Junior Johnson

Hardcharging into NASCAR

Junior Johnson worked his way up through the minor leagues of racing, winning championships at every level, and won his first Grand National race (the big leagues) in 1955. He quickly became famous for his hardcharging, daring, aggressive style, applying what he had learned on the backroads of Wilkes County North Carolina running whiskey. Johnson was known for his power slide technique, in which he would keep on the gas through the turns and turn the wheel hard, sliding without ever slowing down. It worked for him running moonshine, and it worked for him on the race track. Johnson was out of racing in 1956 and 1957 due to his prison sentence, but we he got out, he quickly moved back to the racing forefront. By 1959, he was America's most popular driver. People loved his rugged, outlaw image and his exciting, hardcharging style.

Johnson was an innovator and a genious behind the wheel and under the hood of a car. Even after he had made it in the big time, Junior still loved dirt track racing just for the fun of it. Dirt track racing, he thought, was less about the machines and more a competition of the drivers' raw courage, and in that department, Junior was as tough as it gets. Junior would get into a fierce race and bang around out there on the track in the practice runs, before the qualifying even started. Junior was also famous, much like Barney Oldfield for being able to win without having the fastest car on the track. When he won the Daytona 500 in 1960, Junior claims his car was, "about ten miles an hour slower than the rest of the cars" (qtd. in Wolfe 146). However, Junior "discovered" the idea of drafting in one of the practice rounds before the race and was able "hitch rides" all day and come out on top. Drafting is the technique of riding along close to the bumper of another, faster car, and both cars are pulled along faster than either car could go alone, a tactic now used by all drivers. Junior was a "Lion killer, the little David of stock-car racing" (Wolfe 146) that day at Daytona.

In similar form, in 1963, Junior Johnson continued to drive a Chevrolet even when they had pulled all their money from racing sponsorships. Johnson put together his car, often with parts he had made himself, and still managed to outrun all qualifiers and set a speed record at Daytona, competing against other drivers who had huge sums of money in support from their sponsors. Junior Johnson was known for being a great qualifier because he was willing to take the "pure risk" that qualifying demands. In qualifying laps, the drivers are all alone on the track, and so they have no other drivers against which to measure the risks of taking curves too fast (Wolfe 146). Junior had the guts to push it to the limit all alone. Junior finished his miracle 1963 season winning 7 Grand National races. He couldn't be outrun, other drivers could only hope he would have to drop out due to mechanical failures. The next year when Junior reluctantly elected to drive a Ford, many good ole boys were disappointed. Ford was seen as the establishment company in auto-racing, and they liked Junior's image better when he was beating the system alone, from the outside. The good ole boys idealized Junior as a link to the artisanal culture of the past, an opposing force to the industrial, big-business and big-money establishment. He was proof that a little country boy could still make it on his own, without help from anyone, and they admired that tremendously.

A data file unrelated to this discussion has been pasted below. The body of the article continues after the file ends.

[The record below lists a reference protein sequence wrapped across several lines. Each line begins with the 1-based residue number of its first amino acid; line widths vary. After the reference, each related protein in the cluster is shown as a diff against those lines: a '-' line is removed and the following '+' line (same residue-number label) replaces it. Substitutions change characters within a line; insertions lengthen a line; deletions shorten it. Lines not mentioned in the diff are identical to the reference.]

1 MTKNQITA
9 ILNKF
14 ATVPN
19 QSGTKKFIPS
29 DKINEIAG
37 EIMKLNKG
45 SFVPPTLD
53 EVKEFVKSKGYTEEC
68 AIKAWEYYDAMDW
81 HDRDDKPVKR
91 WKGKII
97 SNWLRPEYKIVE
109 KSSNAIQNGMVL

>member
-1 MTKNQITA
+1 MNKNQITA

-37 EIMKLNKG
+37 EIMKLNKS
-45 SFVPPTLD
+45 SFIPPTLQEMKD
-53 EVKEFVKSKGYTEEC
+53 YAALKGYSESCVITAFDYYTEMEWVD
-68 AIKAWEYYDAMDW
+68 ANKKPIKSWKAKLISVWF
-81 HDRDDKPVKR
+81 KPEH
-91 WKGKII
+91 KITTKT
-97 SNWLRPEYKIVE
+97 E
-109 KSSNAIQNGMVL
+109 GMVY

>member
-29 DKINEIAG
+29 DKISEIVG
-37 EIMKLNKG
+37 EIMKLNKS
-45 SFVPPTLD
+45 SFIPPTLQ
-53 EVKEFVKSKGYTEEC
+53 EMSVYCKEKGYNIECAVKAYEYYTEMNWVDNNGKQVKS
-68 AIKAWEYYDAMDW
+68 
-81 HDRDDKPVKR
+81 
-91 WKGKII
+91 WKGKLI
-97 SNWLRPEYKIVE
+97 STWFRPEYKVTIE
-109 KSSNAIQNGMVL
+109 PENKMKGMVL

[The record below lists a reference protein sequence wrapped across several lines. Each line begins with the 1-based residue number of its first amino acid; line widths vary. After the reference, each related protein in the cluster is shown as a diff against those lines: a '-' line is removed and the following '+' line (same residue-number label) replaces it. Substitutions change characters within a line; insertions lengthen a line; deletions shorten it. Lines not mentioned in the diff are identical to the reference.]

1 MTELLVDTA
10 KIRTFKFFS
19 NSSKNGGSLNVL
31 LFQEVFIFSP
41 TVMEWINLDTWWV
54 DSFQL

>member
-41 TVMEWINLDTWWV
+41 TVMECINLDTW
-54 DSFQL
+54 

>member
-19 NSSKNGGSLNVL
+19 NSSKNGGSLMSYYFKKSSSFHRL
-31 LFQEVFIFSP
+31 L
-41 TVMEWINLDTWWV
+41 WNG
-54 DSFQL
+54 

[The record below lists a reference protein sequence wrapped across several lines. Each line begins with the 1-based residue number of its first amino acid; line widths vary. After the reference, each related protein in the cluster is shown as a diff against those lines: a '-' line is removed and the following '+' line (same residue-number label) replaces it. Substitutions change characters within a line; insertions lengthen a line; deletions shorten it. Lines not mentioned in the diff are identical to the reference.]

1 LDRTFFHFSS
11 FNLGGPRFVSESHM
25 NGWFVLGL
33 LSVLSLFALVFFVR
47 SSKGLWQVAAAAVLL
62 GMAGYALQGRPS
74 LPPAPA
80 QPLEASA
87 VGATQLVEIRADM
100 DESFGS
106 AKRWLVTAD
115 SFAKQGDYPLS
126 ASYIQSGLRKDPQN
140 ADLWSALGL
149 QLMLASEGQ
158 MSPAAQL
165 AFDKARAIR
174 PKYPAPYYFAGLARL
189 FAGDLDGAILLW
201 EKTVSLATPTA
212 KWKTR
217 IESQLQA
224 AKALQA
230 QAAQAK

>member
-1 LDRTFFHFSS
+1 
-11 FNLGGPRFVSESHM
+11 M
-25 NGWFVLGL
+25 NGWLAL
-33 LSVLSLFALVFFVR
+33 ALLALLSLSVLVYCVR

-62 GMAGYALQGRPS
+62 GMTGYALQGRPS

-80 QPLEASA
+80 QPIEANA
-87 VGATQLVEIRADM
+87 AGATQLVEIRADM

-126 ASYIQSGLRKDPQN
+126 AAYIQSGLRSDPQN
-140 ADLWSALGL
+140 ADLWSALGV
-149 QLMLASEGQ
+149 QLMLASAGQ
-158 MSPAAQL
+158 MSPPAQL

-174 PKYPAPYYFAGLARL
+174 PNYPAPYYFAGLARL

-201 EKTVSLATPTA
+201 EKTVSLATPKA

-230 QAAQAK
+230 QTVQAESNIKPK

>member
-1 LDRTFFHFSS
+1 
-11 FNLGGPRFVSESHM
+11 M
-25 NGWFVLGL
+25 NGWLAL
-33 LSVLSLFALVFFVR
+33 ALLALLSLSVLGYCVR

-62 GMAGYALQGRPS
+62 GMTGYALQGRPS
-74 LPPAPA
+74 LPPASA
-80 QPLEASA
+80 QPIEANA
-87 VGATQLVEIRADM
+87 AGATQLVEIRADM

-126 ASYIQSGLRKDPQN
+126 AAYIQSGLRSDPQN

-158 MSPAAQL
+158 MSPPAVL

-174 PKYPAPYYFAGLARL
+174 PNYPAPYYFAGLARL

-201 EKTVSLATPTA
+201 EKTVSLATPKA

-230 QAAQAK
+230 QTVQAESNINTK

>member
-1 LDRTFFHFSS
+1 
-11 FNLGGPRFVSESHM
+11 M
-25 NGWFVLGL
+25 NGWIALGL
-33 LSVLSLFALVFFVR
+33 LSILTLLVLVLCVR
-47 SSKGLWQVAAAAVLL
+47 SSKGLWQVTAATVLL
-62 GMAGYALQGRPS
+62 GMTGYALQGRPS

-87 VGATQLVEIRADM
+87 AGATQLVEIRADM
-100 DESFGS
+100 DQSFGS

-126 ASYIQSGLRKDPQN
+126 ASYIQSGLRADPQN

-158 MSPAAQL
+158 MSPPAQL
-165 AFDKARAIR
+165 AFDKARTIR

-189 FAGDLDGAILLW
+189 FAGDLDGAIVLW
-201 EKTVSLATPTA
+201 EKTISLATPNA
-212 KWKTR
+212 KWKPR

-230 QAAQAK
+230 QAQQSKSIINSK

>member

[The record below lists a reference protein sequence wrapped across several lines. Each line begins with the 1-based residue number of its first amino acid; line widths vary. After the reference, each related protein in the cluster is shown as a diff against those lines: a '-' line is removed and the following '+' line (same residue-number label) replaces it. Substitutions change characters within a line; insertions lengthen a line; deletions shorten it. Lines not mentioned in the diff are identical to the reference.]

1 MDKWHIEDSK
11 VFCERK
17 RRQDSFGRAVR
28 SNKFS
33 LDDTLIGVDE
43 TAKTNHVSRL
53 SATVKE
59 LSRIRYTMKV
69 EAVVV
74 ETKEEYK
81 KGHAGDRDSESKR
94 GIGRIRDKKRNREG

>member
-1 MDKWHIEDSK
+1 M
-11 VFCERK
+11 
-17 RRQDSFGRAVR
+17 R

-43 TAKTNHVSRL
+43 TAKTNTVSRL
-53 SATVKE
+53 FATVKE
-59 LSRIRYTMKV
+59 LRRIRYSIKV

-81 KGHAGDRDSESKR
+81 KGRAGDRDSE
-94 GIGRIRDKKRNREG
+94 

Before Junior Johnson's racing career was over he won 50 Grand National races and over $300,000. He got out of racing, saying that after he reached a certain level of success, racing lost its excitement. Junior commented, "I had won a lot of races on all the big tracks, and when I'd win a race, I had already won it before, and there wasn't any excitement in it" (Golenbock 111). Junior was a brave, exciting thing to watch on the racetrack, and his legend was in breaking the rules, especially if the rules did not make any sense. Perhaps he was not actually all the things that people believed he was. More than anything, Junior was a good ole fashioned survivor, a real American pragmatist. He had a chicken farming business and a grading business that built roads for the state. He also had a prosperous career as a racing owner and car builder. He got out of moonshining when it was no longer practical. He was solid, honest, and independent, and despite his lack of education, he still has a kind of simple wisdom about him. As I said in the introduction, he is a good ole boy to the core, a personification of the values most blue-collar, rural, especially Southern and white, Americans would like to see in themselves. He is the home town boy who makes it good. Dale Earnhardt has much the same sort of appeal, but is a character of a different era, and a bridge between NASCAR's past and its quickly expanding future.


Fred Lorenzen: I've been buying stock in Esso...with my race winnings. Where are you putting your money Junior?
Junior's reply: I puts my money in my jeans


"My basic nature is a perfectionist, and I don't want anybody to tell me it can't be done, or there ain't no way of doing it. I don't like that." --Junior Johnson


"I've been criticized for things I've done. You can't worry about what other people say about you" --Junior Johnson


"I'm not a person to destroy some driver just to win a race. That's not me. I like to win a race, but I like to beat the guy to win it." --Junior Johnson


"My first victory came at Hickory, North Carolina, in 1955...A friend of mine...and I ran against the factory teams. It was a big feat for a rookie, a young guy who didn't know what he was doing, to show up and beat up on the big guys" --Junior Johnson


Introduction

Barney Oldfield Junior Johnson Dale Earnhardt